Fans will be hopeful the investors persist with the name White Hart Lane or, at the very least, see it titled ‘the Bill Nicholson Stadium’, in homage to the former manager. Either way it’s evident that the way chairman Daniel Levy is going about his business is to sell the club on for as maximum a profit as possible.
Having replaced Sir Alan Sugar as chairman back in 2001, the club have certainly come on leaps and bounds, with results on the pitching mirroring those off it. At present, Spurs are one of only a handful of clubs in the Premier League clubs to be ‘in the black’ – a business operating at a net profit.
It may pale in comparison to the figures obtained by rivals Arsenal, but it is grounds for optimism for a club that continues to grow. Player sales may’ve contributed heavily to his, with the money obtained from the deals involving Luka Modric, Rafael van der Vaart and Wilson Palacios further lining the coffers.
On top of that, the Champions League funding throughout their run to the quarter final in the 2010/11 season has not only boosted the profile of the North London club, but substantially also lined the club’s pockets.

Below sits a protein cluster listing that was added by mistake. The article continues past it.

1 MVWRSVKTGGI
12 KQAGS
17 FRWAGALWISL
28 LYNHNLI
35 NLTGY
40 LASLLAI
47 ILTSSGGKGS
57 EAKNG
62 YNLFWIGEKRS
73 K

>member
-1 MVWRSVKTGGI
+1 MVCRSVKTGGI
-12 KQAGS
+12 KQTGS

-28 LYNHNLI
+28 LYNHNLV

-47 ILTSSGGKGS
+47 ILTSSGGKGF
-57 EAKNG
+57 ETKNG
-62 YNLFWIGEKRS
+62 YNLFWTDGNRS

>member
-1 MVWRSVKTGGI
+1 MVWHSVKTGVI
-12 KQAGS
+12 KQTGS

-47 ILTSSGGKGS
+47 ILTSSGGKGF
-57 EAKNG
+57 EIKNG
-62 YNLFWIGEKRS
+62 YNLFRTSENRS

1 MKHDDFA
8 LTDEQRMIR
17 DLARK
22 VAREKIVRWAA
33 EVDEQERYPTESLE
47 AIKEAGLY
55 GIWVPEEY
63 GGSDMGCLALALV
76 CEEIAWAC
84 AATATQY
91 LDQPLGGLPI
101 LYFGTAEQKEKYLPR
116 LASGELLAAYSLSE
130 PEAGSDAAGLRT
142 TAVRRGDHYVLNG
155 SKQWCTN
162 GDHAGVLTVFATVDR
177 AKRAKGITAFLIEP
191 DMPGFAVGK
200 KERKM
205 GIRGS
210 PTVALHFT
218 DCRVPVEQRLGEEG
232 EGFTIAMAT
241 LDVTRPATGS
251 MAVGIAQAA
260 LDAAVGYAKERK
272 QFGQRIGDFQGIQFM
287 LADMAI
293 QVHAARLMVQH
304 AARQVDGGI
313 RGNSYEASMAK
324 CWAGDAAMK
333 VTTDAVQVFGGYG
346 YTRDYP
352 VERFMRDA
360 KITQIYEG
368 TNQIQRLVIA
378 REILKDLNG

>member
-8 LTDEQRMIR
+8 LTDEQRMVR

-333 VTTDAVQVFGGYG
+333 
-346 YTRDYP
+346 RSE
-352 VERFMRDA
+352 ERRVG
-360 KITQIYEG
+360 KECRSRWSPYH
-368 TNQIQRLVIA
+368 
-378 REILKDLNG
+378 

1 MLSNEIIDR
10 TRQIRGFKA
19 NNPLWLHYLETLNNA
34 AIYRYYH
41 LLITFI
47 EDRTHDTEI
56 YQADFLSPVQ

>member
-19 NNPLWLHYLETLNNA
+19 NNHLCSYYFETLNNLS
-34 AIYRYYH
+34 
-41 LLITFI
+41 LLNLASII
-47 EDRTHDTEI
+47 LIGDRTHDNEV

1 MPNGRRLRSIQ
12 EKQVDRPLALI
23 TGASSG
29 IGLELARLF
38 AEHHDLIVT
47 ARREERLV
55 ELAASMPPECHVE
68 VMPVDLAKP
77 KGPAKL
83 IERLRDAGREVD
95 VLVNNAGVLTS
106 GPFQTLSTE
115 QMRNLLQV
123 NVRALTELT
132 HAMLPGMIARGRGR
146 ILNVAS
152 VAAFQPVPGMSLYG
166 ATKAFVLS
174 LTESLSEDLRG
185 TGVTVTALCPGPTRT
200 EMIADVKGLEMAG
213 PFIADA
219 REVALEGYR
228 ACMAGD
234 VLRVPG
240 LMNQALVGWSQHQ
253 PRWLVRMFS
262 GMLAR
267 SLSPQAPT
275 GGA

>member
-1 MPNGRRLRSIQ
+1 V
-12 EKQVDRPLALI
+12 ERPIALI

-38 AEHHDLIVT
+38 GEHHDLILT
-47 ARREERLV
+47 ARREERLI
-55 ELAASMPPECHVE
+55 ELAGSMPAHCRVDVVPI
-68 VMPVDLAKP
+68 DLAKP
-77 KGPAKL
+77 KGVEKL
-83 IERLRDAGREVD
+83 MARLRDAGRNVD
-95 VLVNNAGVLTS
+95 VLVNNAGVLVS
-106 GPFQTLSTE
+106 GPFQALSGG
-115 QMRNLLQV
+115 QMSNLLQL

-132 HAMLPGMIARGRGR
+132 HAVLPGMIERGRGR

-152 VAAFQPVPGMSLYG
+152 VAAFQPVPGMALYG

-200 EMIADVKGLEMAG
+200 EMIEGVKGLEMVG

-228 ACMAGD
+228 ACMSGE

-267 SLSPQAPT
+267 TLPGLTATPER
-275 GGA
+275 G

With the club still in the limelight, the last piece of the business jigsaw is certainly the stadium. With the club in disarray back in 2001, Levy and holding company ENIC International Ltd essentially brought a Spurs team that was in desperate need of fixing.
Like a home that needs work, the stadium will ensure that said house is prepared to sell on, fully furnished. The new home of Spurs will only propel to the next level, which judging from results on the pitch is desperately needed.
Fans may share a special bond with White Hart Lane, that’s for sure, but it’s essential that Spurs look ahead if they are to compete with England’s bigger sides. Doubling the attendance will see them catch up with Arsenal and Chelsea, while further bolstering the match day profits through ticket sales.
The extra profits could be used to help bring in fresh talent and challenge for the title. See what bets William Hill offer for Spurs’ title bid at www.williamhill.com